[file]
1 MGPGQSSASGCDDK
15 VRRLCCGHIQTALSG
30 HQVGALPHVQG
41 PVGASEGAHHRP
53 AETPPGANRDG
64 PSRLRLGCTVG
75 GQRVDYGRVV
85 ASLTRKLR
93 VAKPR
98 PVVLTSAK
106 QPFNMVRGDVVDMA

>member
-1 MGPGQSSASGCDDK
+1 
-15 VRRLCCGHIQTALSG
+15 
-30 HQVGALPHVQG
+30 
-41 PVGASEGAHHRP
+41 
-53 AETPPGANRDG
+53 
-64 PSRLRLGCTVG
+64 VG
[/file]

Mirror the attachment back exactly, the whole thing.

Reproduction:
1 MGPGQSSASGCDDK
15 VRRLCCGHIQTALSG
30 HQVGALPHVQG
41 PVGASEGAHHRP
53 AETPPGANRDG
64 PSRLRLGCTVG
75 GQRVDYGRVV
85 ASLTRKLR
93 VAKPR
98 PVVLTSAK
106 QPFNMVRGDVVDMA

>member
-1 MGPGQSSASGCDDK
+1 
-15 VRRLCCGHIQTALSG
+15 
-30 HQVGALPHVQG
+30 
-41 PVGASEGAHHRP
+41 
-53 AETPPGANRDG
+53 
-64 PSRLRLGCTVG
+64 VG